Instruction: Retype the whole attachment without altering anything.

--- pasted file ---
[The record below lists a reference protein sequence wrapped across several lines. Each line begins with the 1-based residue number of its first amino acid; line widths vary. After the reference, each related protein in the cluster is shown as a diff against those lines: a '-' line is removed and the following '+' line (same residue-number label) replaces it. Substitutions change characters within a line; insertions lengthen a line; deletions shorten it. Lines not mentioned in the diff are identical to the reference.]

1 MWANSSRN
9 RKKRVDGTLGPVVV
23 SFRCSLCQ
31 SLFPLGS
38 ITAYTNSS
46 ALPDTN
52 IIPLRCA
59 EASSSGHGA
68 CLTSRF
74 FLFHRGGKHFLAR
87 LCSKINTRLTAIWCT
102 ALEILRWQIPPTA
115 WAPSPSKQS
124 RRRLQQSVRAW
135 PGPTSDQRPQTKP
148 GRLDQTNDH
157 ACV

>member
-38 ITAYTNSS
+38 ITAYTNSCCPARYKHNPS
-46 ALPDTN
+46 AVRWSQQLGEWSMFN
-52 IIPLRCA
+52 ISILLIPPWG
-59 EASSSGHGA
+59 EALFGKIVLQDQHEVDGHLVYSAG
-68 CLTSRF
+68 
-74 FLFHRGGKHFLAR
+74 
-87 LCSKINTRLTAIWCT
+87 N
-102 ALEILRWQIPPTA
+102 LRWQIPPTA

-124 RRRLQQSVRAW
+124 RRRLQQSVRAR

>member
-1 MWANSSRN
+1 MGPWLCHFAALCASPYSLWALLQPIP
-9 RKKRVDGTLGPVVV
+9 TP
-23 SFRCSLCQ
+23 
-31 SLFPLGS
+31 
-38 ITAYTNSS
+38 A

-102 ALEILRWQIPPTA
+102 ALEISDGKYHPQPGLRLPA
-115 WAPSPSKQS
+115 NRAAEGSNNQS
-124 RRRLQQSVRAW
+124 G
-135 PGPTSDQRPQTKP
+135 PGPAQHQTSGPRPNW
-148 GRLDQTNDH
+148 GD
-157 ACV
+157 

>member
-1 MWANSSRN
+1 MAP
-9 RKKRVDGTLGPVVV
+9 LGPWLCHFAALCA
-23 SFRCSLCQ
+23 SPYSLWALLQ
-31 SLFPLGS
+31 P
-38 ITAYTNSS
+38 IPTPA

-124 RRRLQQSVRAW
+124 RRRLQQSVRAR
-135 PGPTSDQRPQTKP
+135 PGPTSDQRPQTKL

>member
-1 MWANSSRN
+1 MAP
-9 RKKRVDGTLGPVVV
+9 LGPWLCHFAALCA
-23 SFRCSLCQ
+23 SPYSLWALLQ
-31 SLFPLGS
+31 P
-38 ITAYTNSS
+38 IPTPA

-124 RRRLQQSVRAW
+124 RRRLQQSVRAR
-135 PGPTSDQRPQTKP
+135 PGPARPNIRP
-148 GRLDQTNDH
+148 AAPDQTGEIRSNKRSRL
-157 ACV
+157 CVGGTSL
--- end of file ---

[The record below lists a reference protein sequence wrapped across several lines. Each line begins with the 1-based residue number of its first amino acid; line widths vary. After the reference, each related protein in the cluster is shown as a diff against those lines: a '-' line is removed and the following '+' line (same residue-number label) replaces it. Substitutions change characters within a line; insertions lengthen a line; deletions shorten it. Lines not mentioned in the diff are identical to the reference.]

1 MWANSSRN
9 RKKRVDGTLGPVVV
23 SFRCSLCQ
31 SLFPLGS
38 ITAYTNSS
46 ALPDTN
52 IIPLRCA
59 EASSSGHGA
68 CLTSRF
74 FLFHRGGKHFLAR
87 LCSKINTRLTAIWCT
102 ALEILRWQIPPTA
115 WAPSPSKQS
124 RRRLQQSVRAW
135 PGPTSDQRPQTKP
148 GRLDQTNDH
157 ACV

>member
-38 ITAYTNSS
+38 ITAYTNSCCPARYKHNPS
-46 ALPDTN
+46 AVRWSQQLGEWSMFN
-52 IIPLRCA
+52 ISILLIPPWG
-59 EASSSGHGA
+59 EALFGKIVLQDQHEVDGHLVYSAG
-68 CLTSRF
+68 
-74 FLFHRGGKHFLAR
+74 
-87 LCSKINTRLTAIWCT
+87 N
-102 ALEILRWQIPPTA
+102 LRWQIPPTA

-124 RRRLQQSVRAW
+124 RRRLQQSVRAR

>member
-1 MWANSSRN
+1 MGPWLCHFAALCASPYSLWALLQPIP
-9 RKKRVDGTLGPVVV
+9 TP
-23 SFRCSLCQ
+23 
-31 SLFPLGS
+31 
-38 ITAYTNSS
+38 A

-102 ALEILRWQIPPTA
+102 ALEISDGKYHPQPGLRLPA
-115 WAPSPSKQS
+115 NRAAEGSNNQS
-124 RRRLQQSVRAW
+124 G
-135 PGPTSDQRPQTKP
+135 PGPAQHQTSGPRPNW
-148 GRLDQTNDH
+148 GD
-157 ACV
+157 

>member
-1 MWANSSRN
+1 MAP
-9 RKKRVDGTLGPVVV
+9 LGPWLCHFAALCA
-23 SFRCSLCQ
+23 SPYSLWALLQ
-31 SLFPLGS
+31 P
-38 ITAYTNSS
+38 IPTPA

-124 RRRLQQSVRAW
+124 RRRLQQSVRAR
-135 PGPTSDQRPQTKP
+135 PGPTSDQRPQTKL

>member
-1 MWANSSRN
+1 MAP
-9 RKKRVDGTLGPVVV
+9 LGPWLCHFAALCA
-23 SFRCSLCQ
+23 SPYSLWALLQ
-31 SLFPLGS
+31 P
-38 ITAYTNSS
+38 IPTPA

-124 RRRLQQSVRAW
+124 RRRLQQSVRAR
-135 PGPTSDQRPQTKP
+135 PGPARPNIRP
-148 GRLDQTNDH
+148 AAPDQTGEIRSNKRSRL
-157 ACV
+157 CVGGTSL